Case BriefsHigh Courts

Punjab & Haryana High Court: A Single Judge Bench comprising of Jaishree Thakur J., addressed an appeal challenging the judgment of the lower court in regard to the reduction of sentence.

The brief facts of the case state that the appellant was a convict under Sections 366 & 376 of IPC, for committing the rape of a 6 year old child. On recording of the statements of the accused under 313 CrPC all the allegations on his part were denied and he pleaded innocence. Appellant was acquitted earlier by the session’s court. However, on appeal, the matter was remanded back by the High Court after setting aside appellant’s acquittal. And thereafter, he was convicted as aforesaid.

The Learned Counsel for appellant by placing reliance on the various precedents submitted that his Right of speedy trial under Article 21 of the Constitution of India grants him the leniency and reduction of sentence awarded as he already has faced trial for 25 years.

However, the Hon’ble High Court on observing the above said facts and circumstances and the instance of cases given by the learned counsel for appellant in reference to the reduction of sentence, stated that “Rape” is a heinous offence which along with physical scars impact the mental well-being of the child equally and in a huge extent and manner. While stating the above-mentioned contentions of the appellant, Court also focused on a case of State of Rajasthan v. Vinod Kumar, 2012(6) SCC 770, in this case also reduction of sentence was demanded for an offence of rape and the accused was granted reduction of the sentence, though the Hon’ble Supreme Court held that “deciding the case in such a casual manner reduces the criminal justice delivery system to mockery.”

Therefore, keeping a sight of all the stated contentions and instances placed upon, the High Court dismissed the appeal of the convict finding no merits on the defence that he had put forward as the fact that the victim a 6 year old child was raped, the award of sentence of 10 years was rightly imposed in accordance to Section 376(2)(f) IPC. [Inder Sain  v. State of Punjab;2018 SCC OnLine P&H 797; dated 04-05-2018]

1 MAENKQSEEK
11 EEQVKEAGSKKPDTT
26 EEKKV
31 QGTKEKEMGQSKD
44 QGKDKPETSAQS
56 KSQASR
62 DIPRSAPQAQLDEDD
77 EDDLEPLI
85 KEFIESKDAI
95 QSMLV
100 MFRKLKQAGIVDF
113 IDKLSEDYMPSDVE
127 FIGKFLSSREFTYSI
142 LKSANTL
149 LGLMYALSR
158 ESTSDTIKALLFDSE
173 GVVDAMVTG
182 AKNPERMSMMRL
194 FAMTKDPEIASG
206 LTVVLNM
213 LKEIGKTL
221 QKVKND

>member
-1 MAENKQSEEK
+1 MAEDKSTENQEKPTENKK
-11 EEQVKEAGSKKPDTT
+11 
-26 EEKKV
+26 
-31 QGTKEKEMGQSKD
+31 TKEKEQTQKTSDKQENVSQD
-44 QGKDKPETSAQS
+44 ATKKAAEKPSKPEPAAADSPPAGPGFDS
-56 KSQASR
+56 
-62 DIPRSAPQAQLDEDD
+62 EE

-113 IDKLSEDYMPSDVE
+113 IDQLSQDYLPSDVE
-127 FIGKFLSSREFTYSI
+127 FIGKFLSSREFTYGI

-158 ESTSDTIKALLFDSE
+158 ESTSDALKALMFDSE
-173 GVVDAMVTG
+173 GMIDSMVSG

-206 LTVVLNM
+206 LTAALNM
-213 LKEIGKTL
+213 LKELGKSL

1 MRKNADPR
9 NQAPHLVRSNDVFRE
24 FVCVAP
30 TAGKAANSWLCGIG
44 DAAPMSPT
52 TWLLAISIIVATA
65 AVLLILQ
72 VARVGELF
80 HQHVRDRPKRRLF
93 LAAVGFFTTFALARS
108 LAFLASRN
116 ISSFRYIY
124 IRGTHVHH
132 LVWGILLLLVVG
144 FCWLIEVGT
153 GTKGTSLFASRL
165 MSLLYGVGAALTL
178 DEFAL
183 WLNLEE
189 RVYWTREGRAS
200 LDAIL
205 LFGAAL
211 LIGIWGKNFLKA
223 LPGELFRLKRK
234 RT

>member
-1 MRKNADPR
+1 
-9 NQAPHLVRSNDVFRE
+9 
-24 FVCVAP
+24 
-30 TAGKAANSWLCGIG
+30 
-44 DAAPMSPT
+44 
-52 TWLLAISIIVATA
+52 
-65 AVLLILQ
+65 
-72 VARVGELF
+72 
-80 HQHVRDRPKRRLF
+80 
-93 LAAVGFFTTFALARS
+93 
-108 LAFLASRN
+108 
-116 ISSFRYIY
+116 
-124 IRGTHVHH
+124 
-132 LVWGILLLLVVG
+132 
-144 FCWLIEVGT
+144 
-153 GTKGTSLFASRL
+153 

Case BriefsSupreme Court

Supreme Court: Refusing to expand the scope of the word ‘child’ under Section 2(d) of the Protection of Children from Sexual Offences Act, 2012 (POCSO Act) to include  the   “mental   age”   of   a   person   or   the   age determined   by   the   prevalent   science   pertaining   to psychiatry   so   that   a   mentally   retarded   person   or   an extremely intellectually  challenged person who even has crossed the biological age of 18 years can be included within the holistic conception of the term “child”, the bench of Dipak Misra and R.F. Nariman, JJ held that the Parliament has felt it appropriate that the definition of the term “age” by chronological   age   or   biological   age   to   be   the   safest yardstick   than   referring   to   a   person   having   mental retardation.

In the case where both the judges wrote their separate but concurring opinion, it was said that the POCSO Act has identified minors and protected them by prescribing the statutory age which has nexus with the legal eligibility to give consent. It may be due to the fact that the standards of mental retardation are different and they require to be determined   by   an   expert   body.   The   degree   is   also different.  If a victim is mentally retarded, definitely the court trying the case shall take into consideration whether   there   is   a   consent   or   not.   In   certain circumstances, it would depend upon the degree of retardation or degree of understanding. It should never be put in a straight jacket formula.

Explaining the scope of the power of the Court to interpret the word “child” to give it a broader meaning, it was noticed that the legislature despite having the intent in its Statement of Objects   and   Reasons   and   the   long   Preamble   to   the POCSO Act, had defined the term “age” which does not only mention a child  but adds the words “below the age of 18 years”. The Court said that had the word “child” alone been mentioned in the Act, the scope of interpretation by the Courts could have been in a different realm and the Court might have deliberated on a larger canvass.

The Court was hearing the appeal of a sexual assault victim suffering from Cerebral Palsy due to which though being a 38-year-old, her mental age is no more than 6-8 years. [Eera v. State, 2017 SCC OnLine SC 787, decided on 21.07.2017]